As for the author's apparent coronary because we call teams "our team", and hope that "we play better." First, why does it bother you? You don't like sports to begin with. Secondly, most of us have followed teams for years and years-since we were kids, so much that we wear jerseys, collect sports items, so they are, in many ways, OUR teams. We live and die with them each game. That's why the Browns, the Cavaliers, the Indians, the Buckeyes, etc are MY teams-because I've rooted for them for 40 years. And if you don't like that, well, that's just too bad.

Look, if you don't like sports, that's fine. I think you're kind of nuts if you don't like sports, but it's no skin off my nose. But don't go telling those of us who have a passion for it that we're wrong or nuts. We think YOUR nuts, so stay our of our way, let us cheer OUR teams when they win, and lace profanity when they fuck up. Fair enough?  Big grin
Work Right, Fly Hard
 
LH423
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RE: America's Addiction To Sports

Tue Nov 13, 2007 3:15 am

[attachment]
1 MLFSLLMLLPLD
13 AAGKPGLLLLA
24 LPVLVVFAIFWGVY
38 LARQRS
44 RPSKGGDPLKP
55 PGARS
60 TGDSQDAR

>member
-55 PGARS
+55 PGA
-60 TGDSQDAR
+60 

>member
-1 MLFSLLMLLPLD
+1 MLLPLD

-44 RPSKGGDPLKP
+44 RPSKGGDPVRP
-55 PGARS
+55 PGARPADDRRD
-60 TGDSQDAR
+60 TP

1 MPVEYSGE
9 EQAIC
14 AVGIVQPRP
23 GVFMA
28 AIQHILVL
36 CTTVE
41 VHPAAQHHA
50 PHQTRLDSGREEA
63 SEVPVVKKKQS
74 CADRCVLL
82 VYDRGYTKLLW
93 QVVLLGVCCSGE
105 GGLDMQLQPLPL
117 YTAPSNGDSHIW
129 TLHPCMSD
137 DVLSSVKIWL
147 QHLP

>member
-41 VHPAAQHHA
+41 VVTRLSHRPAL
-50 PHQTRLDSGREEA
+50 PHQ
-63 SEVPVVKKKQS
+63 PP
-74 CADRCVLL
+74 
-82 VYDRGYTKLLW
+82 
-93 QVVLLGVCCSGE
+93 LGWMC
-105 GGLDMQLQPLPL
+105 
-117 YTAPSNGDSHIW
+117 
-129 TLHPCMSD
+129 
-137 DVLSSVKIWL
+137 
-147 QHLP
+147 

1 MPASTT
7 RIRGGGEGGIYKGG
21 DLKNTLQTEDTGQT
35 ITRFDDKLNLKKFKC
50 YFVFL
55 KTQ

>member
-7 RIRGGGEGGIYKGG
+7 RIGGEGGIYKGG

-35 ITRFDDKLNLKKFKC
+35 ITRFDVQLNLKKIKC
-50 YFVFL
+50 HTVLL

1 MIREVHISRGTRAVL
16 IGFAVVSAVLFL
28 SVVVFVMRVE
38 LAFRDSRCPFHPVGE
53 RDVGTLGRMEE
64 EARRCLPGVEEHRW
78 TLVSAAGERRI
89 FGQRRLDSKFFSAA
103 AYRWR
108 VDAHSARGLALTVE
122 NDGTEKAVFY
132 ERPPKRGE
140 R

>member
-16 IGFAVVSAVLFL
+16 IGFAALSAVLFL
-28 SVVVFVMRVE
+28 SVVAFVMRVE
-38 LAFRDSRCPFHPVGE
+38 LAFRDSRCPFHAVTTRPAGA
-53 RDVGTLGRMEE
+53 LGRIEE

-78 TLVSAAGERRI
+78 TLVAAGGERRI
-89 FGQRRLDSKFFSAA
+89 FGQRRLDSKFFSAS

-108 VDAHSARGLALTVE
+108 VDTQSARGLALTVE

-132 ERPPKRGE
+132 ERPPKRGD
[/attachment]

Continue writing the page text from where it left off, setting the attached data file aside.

Quoting FlyDeltaJets87 (Reply 26):
Comparing them on that scale is just ludicrous but to deny the importance of the Gladiator Games in the Coliseum or the Chariot Races at Circus Maximus had on Roman history or the importance of the Olympic Games in Greek history and now sports in the modern era is just ignorant as well.

I think there's a difference between playing an infamous role in history and playing an integral role. While we can speculate all day, there's nothing to suggest that history would be altered much if Rome didn't have the Coliseum or the Greeks didn't start the Olympics. Of course, life would be much more boring. I'm not really disagreeing with you but let's not go overboard with their importance.

I only draw the line when fan celebration turns violent or destructive. Though I will agree if you're sitting somewhere near a bar that's full of people watching a game it can be a little startling if you're not paying attention.

As for the "we" thing. Well, it's in many respects, the same way that employ the "we" when referring to actions our respective countries take. Even if it's not something that one is personally doing. It's a collective. I don't think anyone, for a single moment, when referring to "their" team as "we" believes they played a part in that victory but the fact is people identify themselves with their teams. Most sports fans have a passion for their team and as a fan see their team as, in a way, belonging to them. It's a part of your identity. I, for one, am guilty of doing that when referring to "my" teams.

However, as many have noted, this is not an American thing. It's very much a global thing. And it's not for everyone.